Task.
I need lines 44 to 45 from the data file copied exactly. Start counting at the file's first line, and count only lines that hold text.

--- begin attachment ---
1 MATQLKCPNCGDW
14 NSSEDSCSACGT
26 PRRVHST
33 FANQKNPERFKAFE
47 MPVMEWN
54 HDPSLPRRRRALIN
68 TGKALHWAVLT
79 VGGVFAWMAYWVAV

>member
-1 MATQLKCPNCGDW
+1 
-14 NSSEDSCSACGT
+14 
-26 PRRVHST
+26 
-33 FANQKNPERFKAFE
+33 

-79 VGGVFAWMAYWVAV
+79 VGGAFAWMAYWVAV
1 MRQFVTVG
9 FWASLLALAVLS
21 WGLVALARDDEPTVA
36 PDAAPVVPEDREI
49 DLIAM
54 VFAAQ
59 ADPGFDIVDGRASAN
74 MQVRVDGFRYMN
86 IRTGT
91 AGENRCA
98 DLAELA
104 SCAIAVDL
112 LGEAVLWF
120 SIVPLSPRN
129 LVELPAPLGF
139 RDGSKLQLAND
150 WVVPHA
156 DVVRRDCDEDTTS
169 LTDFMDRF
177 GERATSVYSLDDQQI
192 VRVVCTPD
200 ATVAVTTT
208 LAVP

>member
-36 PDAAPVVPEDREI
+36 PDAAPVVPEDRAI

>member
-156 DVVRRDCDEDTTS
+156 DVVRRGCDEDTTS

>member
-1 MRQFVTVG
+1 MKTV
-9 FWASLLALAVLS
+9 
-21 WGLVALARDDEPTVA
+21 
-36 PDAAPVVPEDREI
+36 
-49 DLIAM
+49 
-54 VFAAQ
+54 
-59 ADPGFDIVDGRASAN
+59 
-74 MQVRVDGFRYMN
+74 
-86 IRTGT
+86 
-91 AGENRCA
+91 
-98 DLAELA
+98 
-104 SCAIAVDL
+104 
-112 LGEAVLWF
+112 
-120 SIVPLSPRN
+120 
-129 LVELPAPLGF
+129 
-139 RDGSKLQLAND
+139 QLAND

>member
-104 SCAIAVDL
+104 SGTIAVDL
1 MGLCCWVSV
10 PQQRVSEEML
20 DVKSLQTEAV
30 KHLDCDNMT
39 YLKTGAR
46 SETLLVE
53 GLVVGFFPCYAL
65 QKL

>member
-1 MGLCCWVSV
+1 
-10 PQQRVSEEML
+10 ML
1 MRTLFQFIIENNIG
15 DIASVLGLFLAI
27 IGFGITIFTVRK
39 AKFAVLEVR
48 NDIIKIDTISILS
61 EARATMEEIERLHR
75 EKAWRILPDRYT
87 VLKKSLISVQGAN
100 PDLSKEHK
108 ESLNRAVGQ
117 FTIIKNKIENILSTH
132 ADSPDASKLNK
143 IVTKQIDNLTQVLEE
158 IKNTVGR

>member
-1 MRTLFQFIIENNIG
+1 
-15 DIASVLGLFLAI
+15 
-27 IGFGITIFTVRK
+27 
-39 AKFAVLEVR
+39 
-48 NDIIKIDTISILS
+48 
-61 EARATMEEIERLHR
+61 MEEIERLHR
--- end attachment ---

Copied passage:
-36 PDAAPVVPEDREI
+36 PDAAPVVPEDRAI